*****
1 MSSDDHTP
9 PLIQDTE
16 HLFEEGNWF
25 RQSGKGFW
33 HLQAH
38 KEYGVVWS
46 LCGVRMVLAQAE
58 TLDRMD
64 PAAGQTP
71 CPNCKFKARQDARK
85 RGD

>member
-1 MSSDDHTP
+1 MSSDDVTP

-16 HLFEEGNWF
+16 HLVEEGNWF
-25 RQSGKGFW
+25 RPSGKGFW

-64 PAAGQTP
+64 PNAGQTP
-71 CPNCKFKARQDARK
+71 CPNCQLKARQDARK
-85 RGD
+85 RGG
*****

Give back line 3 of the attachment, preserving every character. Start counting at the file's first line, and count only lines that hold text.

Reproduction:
16 HLFEEGNWF